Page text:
"Starting from the time of the Manhattan Project and the Atomic Energy Commission, the Department of Energy and its predecessors have a long history of excellence in supporting innovative basic and applied research. One of the important legacies of this storied history is the Department's strength in the physical sciences, where it remains the largest source of research funding in the federal government. The major increase in funding for the Office of Science authorized by the America COMPETES Act (Public Law 110-69) is intended to begin to remedy years of neglect in support for these research areas and to address the recommendations in the report by the National Academies, Rising Above the Gathering Storm: Energizing and Employing America for a Brighter Economic Future. The Committee substantially supports this increase, which will directly fund an additional 2,600 individuals engaged in research sponsored by DOE's Science account.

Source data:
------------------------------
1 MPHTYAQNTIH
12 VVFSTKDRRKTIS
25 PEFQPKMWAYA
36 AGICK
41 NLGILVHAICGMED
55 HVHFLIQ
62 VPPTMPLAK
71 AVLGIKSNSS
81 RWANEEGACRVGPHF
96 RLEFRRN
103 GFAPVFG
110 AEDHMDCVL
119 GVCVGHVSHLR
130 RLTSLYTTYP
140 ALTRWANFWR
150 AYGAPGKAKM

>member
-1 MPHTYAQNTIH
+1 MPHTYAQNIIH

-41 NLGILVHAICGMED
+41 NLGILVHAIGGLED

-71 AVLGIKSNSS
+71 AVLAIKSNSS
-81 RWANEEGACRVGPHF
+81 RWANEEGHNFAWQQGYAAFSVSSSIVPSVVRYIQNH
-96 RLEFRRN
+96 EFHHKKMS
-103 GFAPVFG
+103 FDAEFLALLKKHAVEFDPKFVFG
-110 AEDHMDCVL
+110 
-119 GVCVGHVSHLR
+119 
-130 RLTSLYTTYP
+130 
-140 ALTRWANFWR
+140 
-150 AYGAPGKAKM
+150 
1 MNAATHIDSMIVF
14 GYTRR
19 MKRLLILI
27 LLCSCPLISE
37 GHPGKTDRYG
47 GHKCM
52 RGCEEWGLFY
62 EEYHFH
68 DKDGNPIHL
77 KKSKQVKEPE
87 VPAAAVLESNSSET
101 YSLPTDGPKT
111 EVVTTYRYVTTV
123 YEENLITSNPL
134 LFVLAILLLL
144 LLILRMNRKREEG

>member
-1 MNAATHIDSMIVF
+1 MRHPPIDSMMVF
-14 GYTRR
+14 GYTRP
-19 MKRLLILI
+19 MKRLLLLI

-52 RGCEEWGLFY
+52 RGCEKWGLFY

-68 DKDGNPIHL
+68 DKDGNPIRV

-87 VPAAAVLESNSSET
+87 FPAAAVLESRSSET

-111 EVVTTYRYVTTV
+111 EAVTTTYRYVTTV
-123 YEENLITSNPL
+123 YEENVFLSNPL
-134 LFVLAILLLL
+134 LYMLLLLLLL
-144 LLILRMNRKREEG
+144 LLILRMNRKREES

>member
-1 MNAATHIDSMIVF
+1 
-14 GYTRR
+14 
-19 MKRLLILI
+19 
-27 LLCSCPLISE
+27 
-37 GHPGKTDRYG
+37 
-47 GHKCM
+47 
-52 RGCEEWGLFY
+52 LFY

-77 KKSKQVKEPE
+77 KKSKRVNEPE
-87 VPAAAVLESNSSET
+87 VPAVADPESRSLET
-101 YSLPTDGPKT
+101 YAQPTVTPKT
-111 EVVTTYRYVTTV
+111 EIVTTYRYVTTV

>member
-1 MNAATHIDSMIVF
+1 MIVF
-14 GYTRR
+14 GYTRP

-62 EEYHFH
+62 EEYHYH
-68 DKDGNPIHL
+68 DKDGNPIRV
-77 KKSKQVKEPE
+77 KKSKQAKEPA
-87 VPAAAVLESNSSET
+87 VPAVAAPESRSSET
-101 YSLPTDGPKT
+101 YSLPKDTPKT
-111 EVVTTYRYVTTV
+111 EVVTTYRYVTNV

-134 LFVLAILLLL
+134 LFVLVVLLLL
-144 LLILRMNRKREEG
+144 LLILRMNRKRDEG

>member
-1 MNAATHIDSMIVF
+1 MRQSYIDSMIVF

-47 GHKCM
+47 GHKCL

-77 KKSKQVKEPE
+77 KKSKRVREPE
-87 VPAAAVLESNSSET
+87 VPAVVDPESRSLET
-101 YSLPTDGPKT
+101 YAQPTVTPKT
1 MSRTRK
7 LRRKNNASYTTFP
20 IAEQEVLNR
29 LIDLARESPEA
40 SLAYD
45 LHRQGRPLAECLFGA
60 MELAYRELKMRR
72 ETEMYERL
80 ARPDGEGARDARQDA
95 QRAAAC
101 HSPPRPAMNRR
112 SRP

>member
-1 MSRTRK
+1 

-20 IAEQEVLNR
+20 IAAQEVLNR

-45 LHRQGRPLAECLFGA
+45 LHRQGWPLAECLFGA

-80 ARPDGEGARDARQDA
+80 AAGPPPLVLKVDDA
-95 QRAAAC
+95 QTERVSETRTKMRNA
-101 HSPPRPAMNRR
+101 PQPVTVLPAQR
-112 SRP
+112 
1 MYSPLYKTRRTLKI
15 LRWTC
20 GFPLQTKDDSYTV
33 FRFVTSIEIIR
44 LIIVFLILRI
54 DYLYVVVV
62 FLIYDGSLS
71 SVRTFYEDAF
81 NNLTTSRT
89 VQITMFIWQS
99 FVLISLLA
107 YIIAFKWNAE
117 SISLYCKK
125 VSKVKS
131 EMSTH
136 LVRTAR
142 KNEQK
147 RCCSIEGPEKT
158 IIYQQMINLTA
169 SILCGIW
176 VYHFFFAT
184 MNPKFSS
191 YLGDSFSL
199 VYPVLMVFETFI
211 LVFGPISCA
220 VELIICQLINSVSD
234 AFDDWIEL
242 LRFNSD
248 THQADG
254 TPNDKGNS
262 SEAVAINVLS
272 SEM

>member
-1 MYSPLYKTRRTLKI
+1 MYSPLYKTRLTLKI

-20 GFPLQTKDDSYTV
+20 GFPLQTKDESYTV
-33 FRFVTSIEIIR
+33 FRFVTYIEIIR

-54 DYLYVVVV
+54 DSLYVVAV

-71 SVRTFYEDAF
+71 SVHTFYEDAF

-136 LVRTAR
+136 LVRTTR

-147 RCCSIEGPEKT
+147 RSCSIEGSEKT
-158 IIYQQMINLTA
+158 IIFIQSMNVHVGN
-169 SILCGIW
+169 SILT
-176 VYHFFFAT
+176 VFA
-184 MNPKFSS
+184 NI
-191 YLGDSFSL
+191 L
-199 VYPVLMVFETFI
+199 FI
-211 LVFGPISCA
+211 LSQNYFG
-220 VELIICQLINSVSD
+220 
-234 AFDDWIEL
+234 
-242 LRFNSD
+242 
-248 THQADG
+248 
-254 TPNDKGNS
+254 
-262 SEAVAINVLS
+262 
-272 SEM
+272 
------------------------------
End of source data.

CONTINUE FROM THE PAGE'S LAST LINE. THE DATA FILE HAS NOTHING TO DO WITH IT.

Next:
"In general, the Department performs its basic science research and applied energy research missions quite well for the level of support provided. The Committee notes that the Department sponsors energy research and development through the Office of Science as well as the four applied energy programs – Energy Efficiency and Renewable Energy, Fossil Energy, Nuclear Energy, and Electricity Delivery and Energy Reliability. One of the issues that this Committee raised repeatedly in recent years is the lack of coordination among these programs to ensure that mission-critical science needs and opportunities that span multiple programs are being appropriately addressed. The Committee is pleased to note that the Department has taken some encouraging steps in this direction, including the completion of twenty planning workshops arranged by the Office of Science in consultation with the applied technology programs in order to address the scientific barriers to progress in applied technology missions; integrated budget documentation for six key research and development areas of significant interest to the missions of multiple programs; and the proposal to fund over two dozen Energy Frontier Research Centers (EFRC) to tackle many of the of these critical science needs. The Committee directs the Department to continue to support and expand these efforts and take the steps needed to ensure that R&D integration is implemented at all levels across the Department in planning, budgeting, and execution. The Department is directed to provide the Committee with a report detailing progress on these efforts no later than March 1, 2009.